5 Awesome Places You Can Retire Overseas on $2,000 a Month or Less
5 Awesome Places You Can Retire Overseas on $2,000 a Month or Less

In this week’s podcast: tips on retiring overseas — from someone who’s been helping American expats for decades.

10 Deep Discounts Available on Amazon This Friday
10 Deep Discounts Available on Amazon This Friday

These items are all steeply discounted — but the deals won’t last long.

Eat This Food If You Want to Avoid Alzheimer’s Disease
Eat This Food If You Want to Avoid Alzheimer’s Disease

One type of food associated with the Mediterranean diet offers especially large benefits.

11 Expenses That Quietly Drain Your Wallet
11 Expenses That Quietly Drain Your Wallet

It’s scandalously easy to overspend in these areas of your life.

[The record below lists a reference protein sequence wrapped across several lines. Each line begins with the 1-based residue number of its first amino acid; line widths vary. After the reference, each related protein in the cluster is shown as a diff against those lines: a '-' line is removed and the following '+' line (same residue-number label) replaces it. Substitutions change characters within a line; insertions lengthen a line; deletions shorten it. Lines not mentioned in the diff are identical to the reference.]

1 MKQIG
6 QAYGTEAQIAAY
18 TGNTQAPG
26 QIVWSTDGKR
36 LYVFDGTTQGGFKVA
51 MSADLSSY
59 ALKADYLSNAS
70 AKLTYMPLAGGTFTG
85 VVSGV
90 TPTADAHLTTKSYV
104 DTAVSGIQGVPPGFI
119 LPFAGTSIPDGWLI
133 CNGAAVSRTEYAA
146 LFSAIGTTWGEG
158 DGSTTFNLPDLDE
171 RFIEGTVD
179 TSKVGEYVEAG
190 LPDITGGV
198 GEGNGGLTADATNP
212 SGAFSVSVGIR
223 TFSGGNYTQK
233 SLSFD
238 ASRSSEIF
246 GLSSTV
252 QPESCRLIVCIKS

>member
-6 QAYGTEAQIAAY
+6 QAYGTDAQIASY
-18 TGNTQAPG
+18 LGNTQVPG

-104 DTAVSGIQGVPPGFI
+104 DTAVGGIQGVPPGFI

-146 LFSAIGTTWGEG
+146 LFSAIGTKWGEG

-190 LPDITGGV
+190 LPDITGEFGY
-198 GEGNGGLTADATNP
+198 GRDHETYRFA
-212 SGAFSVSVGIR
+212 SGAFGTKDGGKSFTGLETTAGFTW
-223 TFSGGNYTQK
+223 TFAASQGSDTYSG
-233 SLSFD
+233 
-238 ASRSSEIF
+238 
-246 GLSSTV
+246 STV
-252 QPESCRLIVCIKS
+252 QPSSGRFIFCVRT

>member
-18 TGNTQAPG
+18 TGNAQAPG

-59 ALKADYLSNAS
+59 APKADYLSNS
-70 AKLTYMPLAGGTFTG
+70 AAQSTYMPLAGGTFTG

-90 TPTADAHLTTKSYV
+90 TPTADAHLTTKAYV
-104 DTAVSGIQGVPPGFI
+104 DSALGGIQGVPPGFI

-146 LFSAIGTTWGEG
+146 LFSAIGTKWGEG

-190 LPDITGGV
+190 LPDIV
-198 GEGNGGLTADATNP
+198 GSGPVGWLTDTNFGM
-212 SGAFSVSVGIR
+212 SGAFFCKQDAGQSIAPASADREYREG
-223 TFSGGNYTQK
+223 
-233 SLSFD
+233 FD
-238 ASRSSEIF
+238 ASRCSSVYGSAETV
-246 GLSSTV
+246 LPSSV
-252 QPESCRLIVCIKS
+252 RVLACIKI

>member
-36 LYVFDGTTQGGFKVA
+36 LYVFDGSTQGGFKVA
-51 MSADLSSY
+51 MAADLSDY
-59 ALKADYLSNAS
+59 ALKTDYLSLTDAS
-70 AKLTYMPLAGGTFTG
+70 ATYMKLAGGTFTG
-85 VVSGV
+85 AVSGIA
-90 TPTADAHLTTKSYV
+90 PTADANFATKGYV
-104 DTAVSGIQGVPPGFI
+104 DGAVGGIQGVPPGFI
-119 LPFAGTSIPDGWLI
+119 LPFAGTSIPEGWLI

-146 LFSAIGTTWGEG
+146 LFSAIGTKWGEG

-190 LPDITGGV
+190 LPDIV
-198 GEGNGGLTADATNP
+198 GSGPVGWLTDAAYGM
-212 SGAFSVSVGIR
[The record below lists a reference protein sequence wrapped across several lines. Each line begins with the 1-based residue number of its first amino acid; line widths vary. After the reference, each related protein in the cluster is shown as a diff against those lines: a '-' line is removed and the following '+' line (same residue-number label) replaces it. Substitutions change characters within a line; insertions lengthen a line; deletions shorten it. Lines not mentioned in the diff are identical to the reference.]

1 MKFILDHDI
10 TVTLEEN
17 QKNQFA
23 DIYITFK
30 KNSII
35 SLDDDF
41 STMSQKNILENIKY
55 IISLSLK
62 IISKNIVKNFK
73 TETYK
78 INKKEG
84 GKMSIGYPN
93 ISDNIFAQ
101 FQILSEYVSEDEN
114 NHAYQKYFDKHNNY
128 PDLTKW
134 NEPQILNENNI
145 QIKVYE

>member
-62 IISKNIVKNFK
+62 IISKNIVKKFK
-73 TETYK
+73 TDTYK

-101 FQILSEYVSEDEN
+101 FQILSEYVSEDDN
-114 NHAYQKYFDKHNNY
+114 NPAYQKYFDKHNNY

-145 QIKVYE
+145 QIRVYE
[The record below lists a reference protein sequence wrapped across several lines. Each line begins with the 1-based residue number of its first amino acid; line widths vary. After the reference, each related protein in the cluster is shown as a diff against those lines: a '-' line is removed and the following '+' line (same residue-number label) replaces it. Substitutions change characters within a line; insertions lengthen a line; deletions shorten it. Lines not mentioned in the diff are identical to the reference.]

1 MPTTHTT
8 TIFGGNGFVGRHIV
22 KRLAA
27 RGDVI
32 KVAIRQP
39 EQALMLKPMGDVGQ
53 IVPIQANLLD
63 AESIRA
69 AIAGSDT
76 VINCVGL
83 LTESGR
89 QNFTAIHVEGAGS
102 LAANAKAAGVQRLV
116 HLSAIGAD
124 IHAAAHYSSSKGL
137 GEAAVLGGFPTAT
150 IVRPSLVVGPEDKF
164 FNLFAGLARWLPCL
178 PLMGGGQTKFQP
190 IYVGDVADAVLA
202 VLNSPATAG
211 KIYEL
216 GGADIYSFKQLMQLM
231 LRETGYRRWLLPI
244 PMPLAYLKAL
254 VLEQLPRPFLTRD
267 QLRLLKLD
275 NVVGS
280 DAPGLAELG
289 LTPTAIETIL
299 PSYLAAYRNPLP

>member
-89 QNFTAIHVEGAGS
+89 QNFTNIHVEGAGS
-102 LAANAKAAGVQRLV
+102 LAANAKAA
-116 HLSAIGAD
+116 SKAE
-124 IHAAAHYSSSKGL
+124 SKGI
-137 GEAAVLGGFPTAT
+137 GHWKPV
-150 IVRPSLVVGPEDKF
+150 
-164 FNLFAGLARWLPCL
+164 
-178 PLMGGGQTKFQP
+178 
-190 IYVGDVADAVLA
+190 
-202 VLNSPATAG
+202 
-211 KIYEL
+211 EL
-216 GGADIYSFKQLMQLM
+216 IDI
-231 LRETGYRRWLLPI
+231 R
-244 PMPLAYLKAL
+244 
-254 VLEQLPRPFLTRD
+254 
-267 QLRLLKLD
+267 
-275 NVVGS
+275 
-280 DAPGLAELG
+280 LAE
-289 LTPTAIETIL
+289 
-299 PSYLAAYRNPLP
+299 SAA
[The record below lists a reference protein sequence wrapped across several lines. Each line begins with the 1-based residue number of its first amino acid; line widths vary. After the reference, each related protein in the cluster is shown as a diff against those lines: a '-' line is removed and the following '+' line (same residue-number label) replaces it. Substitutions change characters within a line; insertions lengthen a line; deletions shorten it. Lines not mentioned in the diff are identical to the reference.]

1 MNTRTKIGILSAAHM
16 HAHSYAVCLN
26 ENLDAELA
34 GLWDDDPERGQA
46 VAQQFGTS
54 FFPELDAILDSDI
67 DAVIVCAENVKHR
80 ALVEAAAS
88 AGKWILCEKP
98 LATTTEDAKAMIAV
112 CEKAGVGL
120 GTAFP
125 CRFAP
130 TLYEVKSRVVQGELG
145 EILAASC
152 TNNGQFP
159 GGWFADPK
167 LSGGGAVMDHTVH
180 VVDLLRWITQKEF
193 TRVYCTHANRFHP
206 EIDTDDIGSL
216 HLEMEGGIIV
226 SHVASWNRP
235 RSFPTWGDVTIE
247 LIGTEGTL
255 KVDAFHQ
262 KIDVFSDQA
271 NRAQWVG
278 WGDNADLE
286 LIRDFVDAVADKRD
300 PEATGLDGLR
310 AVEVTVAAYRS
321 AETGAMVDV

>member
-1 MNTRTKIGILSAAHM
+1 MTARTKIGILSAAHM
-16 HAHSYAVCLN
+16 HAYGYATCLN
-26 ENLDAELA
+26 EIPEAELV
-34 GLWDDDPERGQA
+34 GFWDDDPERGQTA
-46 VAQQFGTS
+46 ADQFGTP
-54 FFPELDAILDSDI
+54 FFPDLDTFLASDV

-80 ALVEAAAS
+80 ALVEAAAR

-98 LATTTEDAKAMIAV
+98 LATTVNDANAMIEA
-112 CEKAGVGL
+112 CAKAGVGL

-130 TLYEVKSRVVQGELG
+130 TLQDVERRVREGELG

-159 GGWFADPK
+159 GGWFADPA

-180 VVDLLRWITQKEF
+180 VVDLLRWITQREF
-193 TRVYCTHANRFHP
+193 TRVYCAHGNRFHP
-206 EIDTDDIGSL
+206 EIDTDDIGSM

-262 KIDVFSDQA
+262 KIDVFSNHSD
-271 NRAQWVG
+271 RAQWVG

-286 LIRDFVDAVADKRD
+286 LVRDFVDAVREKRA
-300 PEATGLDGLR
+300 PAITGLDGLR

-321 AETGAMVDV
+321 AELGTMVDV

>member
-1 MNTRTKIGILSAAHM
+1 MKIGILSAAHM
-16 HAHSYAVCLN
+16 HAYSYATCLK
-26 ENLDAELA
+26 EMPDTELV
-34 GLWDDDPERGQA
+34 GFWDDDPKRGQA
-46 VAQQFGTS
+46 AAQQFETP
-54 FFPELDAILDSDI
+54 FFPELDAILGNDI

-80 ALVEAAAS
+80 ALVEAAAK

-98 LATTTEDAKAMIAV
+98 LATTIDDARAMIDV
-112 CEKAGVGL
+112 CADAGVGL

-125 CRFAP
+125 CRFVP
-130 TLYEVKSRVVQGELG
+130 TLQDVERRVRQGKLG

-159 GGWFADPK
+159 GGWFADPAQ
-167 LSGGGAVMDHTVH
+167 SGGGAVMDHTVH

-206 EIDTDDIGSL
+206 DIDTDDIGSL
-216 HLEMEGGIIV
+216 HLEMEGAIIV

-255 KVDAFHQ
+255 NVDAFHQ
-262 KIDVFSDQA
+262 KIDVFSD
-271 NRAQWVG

18 Amazon Purchases That We Are Loving Right Now
18 Amazon Purchases That We Are Loving Right Now

These practical products make everyday life a little easier.

9 Dumb Ways You Are Ruining Your Home Value
9 Dumb Ways You Are Ruining Your Home Value

Homeowners, beware these mistakes that can drive away potential buyers.

7 Tips for Building an Emergency Stockpile
7 Tips for Building an Emergency Stockpile

A pandemic or natural disaster could leave you reliant on your existing food supply. Is your pantry prepared?

3 Ways to Get Microsoft Office for Free
3 Ways to Get Microsoft Office for Free

With a little ingenuity, you can cut Office costs to zero.

15 Outrageously Overpriced Products — and How to Save on Them
15 Outrageously Overpriced Products — and How to Save on Them

Retailers mark up products by hundreds of times their cost — but you don’t have to pay the premium.

View More Articles

View this page without ads

Help us produce more money-saving articles and videos by subscribing to a membership.

Get Started

Add a Comment

Our Policy: We welcome relevant and respectful comments in order to foster healthy and informative discussions. All other comments may be removed. Comments with links are automatically held for moderation.